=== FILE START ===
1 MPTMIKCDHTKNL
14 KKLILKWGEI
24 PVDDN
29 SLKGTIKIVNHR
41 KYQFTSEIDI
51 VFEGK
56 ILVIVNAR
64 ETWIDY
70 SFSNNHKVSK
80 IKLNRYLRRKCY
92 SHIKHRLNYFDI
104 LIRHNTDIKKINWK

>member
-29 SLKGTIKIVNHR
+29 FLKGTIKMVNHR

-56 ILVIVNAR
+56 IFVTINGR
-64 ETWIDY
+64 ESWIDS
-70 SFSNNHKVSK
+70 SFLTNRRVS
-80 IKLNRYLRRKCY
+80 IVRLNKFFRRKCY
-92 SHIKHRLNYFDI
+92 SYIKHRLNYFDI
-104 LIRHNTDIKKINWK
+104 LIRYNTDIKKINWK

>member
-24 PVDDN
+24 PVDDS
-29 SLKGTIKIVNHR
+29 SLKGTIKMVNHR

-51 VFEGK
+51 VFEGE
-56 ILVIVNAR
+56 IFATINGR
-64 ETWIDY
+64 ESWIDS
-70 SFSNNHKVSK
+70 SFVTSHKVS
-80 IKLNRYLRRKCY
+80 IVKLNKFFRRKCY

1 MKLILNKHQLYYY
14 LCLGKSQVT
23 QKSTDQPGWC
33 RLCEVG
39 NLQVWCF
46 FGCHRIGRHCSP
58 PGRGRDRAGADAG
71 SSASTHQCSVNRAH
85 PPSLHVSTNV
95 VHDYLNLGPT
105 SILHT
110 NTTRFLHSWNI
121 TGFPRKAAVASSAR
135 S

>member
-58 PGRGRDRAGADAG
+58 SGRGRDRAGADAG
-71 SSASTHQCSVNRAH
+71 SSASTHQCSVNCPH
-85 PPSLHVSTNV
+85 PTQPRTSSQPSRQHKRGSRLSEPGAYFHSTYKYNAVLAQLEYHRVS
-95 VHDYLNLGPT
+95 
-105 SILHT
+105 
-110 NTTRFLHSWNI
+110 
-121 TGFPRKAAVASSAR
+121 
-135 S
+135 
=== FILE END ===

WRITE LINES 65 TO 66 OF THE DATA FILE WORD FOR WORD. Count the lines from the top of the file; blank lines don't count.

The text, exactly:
+95 
-105 SILHT